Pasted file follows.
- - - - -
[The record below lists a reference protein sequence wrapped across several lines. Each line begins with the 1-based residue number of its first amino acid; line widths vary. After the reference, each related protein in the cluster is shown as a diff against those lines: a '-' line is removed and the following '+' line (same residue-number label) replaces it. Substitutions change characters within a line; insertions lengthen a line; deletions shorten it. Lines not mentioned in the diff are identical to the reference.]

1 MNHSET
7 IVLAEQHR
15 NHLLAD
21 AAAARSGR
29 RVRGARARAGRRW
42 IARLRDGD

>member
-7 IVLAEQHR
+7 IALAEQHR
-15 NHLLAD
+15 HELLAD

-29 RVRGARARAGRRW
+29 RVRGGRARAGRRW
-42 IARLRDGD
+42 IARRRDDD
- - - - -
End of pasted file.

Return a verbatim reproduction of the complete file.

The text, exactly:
[The record below lists a reference protein sequence wrapped across several lines. Each line begins with the 1-based residue number of its first amino acid; line widths vary. After the reference, each related protein in the cluster is shown as a diff against those lines: a '-' line is removed and the following '+' line (same residue-number label) replaces it. Substitutions change characters within a line; insertions lengthen a line; deletions shorten it. Lines not mentioned in the diff are identical to the reference.]

1 MNHSET
7 IVLAEQHR
15 NHLLAD
21 AAAARSGR
29 RVRGARARAGRRW
42 IARLRDGD

>member
-7 IVLAEQHR
+7 IALAEQHR
-15 NHLLAD
+15 HELLAD

-29 RVRGARARAGRRW
+29 RVRGGRARAGRRW
-42 IARLRDGD
+42 IARRRDDD